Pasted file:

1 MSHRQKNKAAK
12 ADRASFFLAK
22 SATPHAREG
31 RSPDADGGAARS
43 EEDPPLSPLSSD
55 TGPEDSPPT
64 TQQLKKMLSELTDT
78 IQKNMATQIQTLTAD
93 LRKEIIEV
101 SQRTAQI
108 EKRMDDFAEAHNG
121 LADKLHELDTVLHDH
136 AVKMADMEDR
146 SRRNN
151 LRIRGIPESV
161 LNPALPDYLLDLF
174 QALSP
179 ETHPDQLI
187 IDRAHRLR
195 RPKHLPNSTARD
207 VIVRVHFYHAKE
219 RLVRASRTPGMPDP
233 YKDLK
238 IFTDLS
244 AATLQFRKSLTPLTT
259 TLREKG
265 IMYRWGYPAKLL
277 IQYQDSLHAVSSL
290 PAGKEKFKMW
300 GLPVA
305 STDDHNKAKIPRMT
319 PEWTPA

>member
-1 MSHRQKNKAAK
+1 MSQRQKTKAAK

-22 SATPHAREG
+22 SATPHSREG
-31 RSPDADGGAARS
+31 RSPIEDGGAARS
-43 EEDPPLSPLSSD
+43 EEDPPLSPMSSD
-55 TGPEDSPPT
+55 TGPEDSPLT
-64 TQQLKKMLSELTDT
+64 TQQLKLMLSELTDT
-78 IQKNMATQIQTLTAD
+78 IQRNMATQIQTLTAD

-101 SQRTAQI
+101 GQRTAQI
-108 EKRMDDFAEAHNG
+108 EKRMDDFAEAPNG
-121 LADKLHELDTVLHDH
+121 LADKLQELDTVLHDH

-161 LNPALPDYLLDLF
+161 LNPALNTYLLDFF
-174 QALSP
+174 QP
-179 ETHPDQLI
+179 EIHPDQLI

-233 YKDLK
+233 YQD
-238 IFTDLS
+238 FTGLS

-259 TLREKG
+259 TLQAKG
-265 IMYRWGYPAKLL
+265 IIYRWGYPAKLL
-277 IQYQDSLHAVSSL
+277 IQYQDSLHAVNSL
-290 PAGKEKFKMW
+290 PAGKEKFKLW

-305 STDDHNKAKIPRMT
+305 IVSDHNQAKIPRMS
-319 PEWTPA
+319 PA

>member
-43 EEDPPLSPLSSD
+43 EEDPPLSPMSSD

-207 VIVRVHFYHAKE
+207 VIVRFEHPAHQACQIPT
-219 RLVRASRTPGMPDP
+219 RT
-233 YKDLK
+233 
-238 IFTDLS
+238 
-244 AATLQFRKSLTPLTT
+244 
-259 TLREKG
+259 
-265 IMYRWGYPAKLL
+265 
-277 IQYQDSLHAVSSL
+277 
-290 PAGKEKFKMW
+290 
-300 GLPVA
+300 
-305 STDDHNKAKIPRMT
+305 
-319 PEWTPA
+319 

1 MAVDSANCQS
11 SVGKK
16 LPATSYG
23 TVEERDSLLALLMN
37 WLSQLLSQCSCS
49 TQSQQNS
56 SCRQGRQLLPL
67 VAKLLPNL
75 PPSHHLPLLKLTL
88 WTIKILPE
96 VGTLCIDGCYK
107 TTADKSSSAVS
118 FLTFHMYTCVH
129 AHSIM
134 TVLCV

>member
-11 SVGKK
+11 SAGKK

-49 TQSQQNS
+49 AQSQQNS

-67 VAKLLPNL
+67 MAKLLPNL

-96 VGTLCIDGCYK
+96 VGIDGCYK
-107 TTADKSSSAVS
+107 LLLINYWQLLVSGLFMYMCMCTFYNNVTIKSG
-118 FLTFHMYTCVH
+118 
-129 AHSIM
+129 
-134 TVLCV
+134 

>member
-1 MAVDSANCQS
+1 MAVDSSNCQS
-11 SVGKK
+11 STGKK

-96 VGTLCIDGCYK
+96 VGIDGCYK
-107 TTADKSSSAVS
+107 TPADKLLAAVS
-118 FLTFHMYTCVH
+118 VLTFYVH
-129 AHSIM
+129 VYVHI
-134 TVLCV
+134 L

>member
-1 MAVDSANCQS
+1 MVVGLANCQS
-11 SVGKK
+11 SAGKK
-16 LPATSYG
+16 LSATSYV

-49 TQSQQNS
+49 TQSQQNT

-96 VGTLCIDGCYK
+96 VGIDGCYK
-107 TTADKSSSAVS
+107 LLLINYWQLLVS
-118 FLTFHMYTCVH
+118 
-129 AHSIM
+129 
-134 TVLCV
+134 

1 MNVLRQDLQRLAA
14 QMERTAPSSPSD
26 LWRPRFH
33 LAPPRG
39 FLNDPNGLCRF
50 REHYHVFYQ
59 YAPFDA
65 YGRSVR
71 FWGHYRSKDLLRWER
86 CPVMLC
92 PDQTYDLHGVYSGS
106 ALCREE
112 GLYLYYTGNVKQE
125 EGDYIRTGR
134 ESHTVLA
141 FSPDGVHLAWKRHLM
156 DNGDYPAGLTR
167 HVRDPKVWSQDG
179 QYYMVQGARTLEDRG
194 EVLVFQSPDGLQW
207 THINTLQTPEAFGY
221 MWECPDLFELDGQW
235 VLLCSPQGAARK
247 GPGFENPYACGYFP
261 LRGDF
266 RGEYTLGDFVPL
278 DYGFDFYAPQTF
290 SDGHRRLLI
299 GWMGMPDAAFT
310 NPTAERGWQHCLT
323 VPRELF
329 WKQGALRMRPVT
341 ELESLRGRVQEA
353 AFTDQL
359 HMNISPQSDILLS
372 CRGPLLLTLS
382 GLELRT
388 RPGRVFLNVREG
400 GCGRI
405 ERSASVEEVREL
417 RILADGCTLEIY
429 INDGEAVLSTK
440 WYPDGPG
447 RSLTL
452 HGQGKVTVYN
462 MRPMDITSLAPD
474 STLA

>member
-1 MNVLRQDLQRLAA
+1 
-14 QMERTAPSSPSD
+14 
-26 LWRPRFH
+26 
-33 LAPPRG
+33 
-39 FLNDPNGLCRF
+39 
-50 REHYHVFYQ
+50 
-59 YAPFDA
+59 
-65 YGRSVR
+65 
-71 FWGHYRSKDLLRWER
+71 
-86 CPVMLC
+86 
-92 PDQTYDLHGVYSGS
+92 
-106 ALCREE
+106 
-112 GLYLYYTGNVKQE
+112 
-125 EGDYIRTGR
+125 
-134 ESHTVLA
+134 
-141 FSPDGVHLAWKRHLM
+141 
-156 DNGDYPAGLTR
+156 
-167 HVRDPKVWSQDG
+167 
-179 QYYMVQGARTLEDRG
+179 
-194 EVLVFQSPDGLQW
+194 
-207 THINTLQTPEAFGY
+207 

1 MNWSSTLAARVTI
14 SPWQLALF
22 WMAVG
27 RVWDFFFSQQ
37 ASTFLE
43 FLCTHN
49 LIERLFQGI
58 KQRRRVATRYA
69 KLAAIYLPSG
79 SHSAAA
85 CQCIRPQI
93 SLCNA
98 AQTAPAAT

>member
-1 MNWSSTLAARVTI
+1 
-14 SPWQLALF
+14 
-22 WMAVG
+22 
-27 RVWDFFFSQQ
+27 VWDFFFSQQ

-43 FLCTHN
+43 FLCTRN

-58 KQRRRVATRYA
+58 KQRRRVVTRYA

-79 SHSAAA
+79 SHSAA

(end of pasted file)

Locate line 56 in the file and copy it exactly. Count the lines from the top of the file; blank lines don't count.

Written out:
-174 QALSP